Riot police get ready to disperse climate protesters 11/29/15

Back at the COP21 venue, transportation options are stressed.  The registered participants were given passes to ride public transit for free during the conference.  Conference vehicles include electric minibusses.

COP21 participants lining up to get transit passes 11/29/15
Electric minibus at COP21 11/29/15

The conference site includes two "wind trees."  The "leaves" are all mini-windmills.  Each tree can produce 4.3 kw of power.

"Arbre a Vent" Wind Trees 11/29/15

I can't write about my first day in Paris without a note of sadness for the victims of the terrorist bombings earlier this month.  At the Place de la Republique, there are an overwhelming number of makeshift memorials and related offerings, including the one pictured below for 37 year old Thibault Rousse Lacordaire who died at the concert venue.  It was hard for anyone, myself included, to avoid tears as we saw the many hand-made tributes.

Wednesday, November 25, 2015

Heading to Paris for Climate Action

I’m heading to Paris this weekend for the United Nations climate meeting commonly referred to as COP21 (21st "Conference of the Parties").   

I share the sadness of all decent people over recent events in Paris and elsewhere.  While compassion for those affected by tragedy and heightened security concerns will certainly impact the attendees, the government of France, world leaders and the United Nations feel it is vital for the gathering to take place. 

Nearly 200 nations and their leaders, including President Obama, will be attending for at least some portion of the two week meeting.  The general sense is that the resolve among world leaders is stronger than ever to unify around a common goal of addressing climate change.

COP21 will not be the final resolution of climate issues. Rather, success should be measured by nations unifying around the need to address climate change and the related commitment to hold global warming to an average of about 2 degrees centigrade or less.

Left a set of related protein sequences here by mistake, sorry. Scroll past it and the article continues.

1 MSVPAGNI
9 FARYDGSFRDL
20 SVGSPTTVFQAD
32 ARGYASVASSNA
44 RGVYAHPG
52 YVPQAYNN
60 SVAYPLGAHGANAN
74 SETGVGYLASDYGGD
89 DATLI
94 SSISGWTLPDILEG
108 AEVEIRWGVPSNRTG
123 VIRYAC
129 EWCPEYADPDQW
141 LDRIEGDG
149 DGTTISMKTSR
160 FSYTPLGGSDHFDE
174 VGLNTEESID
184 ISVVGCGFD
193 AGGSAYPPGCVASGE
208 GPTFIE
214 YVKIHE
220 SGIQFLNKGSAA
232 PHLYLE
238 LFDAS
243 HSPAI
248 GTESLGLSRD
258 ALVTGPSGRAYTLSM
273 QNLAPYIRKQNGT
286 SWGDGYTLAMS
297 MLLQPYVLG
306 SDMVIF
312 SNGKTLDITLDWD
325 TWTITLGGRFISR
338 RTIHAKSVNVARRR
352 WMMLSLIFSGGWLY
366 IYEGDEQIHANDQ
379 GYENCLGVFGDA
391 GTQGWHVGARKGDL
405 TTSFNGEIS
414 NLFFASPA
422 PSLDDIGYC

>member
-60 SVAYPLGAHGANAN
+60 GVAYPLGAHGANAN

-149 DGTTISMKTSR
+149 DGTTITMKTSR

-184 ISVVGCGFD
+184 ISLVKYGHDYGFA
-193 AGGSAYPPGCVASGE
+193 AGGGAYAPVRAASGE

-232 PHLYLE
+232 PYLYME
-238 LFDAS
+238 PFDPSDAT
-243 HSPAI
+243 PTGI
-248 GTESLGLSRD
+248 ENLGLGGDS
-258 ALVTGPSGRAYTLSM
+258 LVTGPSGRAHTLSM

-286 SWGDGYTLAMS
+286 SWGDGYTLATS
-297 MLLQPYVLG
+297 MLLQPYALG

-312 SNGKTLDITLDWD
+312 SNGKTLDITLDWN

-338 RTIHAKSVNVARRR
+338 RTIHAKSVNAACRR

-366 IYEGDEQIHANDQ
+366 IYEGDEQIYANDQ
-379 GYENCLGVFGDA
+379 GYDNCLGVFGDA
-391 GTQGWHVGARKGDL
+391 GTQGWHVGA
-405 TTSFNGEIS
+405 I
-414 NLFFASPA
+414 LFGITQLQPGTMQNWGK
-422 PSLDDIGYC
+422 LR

Even at a 2 degree increase, we can expect notable impacts, including sea level rise of up to three feet by the end of this century.  Nations have submitted plans to get on the 2 degree path.  However, their pathways are just the beginning steps.  If they only do what they've committed to so far, the world will do well for a few years, but ultimately temperatures will exceed the 2 degree goal.  Commitments will need to be regularly revisited, deployment of alternative energy accelerated and the phase down of fossil fuel use will have to be very rapid.

Plenty will be written about the proceedings as they begin on November 30 and reach an anticipated conclusion on December 11.  While in Paris, I plan to post a few updates and photos on this blog.  I won't try to duplicate the news stories about the conference, but I will try to pass along some of the items of interest.

Michael Paparian and United Nations Framework Convention on
Climate Change Executive Secretary Christiana Figueres,  June, 2015